Guitarist/vocalist Dave Mustaine was born in La Mesa, California, where his first band was called Panic. That venture ended quickly when the drummer and the sound man were killed in an automobile accident after the band's second show. Mustaine joined Metallica as it was forming in 1981, but was fired in 1983 after several drug and alcohol-fueled incidents. Back in Los Angeles, Mustaine formed the short-lived Fallen Angels while working as a telemarketer. He started Megadeth in 1983, a pioneer band in the American thrash metal scene, becoming one of the genre's "big four" with Metallica, Slayer and Anthrax. Megadeth has sold 50 million records worldwide, earning platinum certification in the United States for five of its 15 studio albums. Megadeth's 15th album, Dystopia, was released on January 22, 2016. After many personnel changes, the band presently consists of vocalist/lead guitarist Mustaine, bassist David Ellefson, guitarist Kiko Loureiro and drummer Chris Adler.
Headlining tonight the second of two consecutive nights at Terminal 5, Megadeth proved that thrash metal is far more than thrust, crunch and speed. Mustaine and company played in a rich technical style, featuring both fast and complex arrangements. These arrangements were imaginative, and in an odd way for thrash, lush, in the sense that they were dense with layers of meticulous progressions. The set consisted of five songs from the current album, but the remaining 12 songs were all from the band's earliest collections. From the opening tune, "Hanger 18," to closer, "Holy Wars... The Punishment Due," Mustaine sang menacing vocals and played tornado guitar riffs. Frequent strobe lights and video shorts behind that band were unnecessary and perhaps distracting, yet fed into the stadium-quality magnitude of the concert. Headbangers and fist-pumpers in the audience got what they came for, but those who also listened carefully heard the depth and creativity of a well-executed metal concert from a veteran band.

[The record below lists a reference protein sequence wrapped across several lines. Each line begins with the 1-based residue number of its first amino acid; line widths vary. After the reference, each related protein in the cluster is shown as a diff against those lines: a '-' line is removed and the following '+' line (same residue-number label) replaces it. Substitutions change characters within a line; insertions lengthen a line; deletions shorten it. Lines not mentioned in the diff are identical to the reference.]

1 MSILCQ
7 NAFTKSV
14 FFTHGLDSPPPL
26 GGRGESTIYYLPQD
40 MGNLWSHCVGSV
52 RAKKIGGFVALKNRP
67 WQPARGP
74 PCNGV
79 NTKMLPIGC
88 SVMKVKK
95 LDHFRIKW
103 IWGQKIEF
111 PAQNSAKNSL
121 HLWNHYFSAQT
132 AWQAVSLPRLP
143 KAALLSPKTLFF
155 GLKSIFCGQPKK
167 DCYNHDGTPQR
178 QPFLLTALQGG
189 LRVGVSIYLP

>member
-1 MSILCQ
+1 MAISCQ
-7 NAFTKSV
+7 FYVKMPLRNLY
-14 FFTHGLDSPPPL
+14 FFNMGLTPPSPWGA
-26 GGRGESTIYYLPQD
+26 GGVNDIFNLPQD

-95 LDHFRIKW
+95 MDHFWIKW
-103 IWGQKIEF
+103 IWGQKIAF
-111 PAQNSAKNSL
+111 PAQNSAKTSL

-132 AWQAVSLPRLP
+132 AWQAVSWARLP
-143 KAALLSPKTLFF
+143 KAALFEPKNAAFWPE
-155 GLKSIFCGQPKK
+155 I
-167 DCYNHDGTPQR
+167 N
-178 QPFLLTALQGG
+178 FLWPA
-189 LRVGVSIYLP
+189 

Visit Megadeth at www.megadeth.com.